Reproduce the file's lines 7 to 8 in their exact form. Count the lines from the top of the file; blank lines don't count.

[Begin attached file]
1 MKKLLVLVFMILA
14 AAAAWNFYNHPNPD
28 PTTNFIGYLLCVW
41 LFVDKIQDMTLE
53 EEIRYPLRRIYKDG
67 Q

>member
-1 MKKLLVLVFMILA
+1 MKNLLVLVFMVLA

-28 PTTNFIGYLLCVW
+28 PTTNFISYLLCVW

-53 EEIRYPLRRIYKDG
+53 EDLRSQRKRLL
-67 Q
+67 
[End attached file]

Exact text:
>member
-1 MKKLLVLVFMILA